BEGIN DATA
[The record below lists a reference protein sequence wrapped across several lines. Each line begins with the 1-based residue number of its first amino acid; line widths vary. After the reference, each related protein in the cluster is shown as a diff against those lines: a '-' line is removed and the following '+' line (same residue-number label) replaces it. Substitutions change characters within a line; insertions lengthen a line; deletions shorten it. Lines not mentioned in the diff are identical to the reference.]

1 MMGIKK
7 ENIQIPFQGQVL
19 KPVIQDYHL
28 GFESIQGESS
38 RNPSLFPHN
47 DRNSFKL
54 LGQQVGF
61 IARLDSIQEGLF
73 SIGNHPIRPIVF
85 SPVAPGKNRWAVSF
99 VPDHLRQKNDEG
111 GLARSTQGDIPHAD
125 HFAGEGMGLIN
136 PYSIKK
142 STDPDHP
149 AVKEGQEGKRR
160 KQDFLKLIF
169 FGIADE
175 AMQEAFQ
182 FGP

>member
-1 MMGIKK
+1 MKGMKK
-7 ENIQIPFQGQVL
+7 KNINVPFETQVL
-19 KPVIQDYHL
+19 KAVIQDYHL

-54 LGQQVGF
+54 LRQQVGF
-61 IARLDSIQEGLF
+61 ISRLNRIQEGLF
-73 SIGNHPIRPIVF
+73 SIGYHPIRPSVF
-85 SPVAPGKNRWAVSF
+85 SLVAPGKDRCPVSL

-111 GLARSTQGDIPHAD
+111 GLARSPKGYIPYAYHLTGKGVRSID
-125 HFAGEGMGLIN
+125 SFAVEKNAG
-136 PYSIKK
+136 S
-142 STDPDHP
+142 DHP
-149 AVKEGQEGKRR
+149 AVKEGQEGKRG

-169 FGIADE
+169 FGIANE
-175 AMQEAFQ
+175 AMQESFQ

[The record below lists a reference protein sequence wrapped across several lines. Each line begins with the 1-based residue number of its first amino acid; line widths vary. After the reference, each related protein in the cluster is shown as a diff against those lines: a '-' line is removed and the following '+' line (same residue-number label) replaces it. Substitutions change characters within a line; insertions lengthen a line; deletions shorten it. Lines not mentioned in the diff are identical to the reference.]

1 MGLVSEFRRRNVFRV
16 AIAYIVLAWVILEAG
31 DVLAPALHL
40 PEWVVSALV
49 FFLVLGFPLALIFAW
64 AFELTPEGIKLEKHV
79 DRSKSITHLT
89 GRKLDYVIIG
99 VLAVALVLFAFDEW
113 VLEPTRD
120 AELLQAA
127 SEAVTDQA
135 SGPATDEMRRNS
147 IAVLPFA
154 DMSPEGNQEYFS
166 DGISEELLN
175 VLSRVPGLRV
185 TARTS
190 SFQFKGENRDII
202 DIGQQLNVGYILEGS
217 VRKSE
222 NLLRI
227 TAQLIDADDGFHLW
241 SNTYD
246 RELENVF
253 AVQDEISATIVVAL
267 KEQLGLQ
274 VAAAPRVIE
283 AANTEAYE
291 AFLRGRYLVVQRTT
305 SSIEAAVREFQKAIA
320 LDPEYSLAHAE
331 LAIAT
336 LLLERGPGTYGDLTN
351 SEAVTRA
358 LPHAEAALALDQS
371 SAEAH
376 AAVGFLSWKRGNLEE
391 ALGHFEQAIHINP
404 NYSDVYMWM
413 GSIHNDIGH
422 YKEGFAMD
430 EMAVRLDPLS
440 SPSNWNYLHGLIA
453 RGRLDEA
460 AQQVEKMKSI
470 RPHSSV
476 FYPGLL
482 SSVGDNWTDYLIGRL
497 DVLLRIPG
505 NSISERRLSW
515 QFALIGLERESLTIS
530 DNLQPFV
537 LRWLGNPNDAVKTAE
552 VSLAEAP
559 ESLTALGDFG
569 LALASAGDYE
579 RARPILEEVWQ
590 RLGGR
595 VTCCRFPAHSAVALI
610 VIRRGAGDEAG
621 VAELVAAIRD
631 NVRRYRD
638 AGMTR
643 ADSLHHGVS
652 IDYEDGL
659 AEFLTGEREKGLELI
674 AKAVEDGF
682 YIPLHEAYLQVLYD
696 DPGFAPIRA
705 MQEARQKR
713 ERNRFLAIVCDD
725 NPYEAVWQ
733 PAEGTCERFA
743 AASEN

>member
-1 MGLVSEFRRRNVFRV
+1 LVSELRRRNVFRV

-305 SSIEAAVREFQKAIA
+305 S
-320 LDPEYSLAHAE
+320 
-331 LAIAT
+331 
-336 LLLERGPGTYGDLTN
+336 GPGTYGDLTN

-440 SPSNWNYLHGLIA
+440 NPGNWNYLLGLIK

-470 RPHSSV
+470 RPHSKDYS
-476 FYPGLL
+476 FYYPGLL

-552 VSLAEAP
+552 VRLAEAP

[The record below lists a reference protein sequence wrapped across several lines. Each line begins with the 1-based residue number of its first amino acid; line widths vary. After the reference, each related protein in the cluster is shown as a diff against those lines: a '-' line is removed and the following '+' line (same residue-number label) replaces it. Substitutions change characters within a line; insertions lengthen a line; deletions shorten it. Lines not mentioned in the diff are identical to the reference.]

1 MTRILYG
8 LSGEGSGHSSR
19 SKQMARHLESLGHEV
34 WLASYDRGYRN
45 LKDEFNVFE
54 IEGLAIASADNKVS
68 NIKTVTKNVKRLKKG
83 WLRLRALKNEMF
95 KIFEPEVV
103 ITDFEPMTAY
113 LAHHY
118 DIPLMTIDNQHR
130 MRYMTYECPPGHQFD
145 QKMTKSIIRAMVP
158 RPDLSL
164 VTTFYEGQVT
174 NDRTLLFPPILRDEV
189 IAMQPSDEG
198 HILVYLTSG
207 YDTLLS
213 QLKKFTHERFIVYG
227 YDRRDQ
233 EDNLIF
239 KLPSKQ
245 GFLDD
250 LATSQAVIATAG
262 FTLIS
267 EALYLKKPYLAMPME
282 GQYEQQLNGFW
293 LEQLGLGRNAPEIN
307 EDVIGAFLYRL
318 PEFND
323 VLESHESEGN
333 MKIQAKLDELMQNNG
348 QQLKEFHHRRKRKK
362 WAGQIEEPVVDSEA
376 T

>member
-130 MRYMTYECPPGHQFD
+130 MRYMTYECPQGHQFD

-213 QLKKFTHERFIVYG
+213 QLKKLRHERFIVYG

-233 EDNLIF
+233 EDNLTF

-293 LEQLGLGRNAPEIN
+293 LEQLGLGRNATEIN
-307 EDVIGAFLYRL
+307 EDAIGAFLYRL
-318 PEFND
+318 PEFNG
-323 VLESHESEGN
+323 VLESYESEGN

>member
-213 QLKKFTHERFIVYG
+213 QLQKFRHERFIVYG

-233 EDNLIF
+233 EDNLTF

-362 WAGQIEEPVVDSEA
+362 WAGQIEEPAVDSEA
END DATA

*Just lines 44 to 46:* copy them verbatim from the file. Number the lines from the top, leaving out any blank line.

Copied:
+142 DHP
-149 AVKEGQEGKRR
+149 AVKEGQEGKRG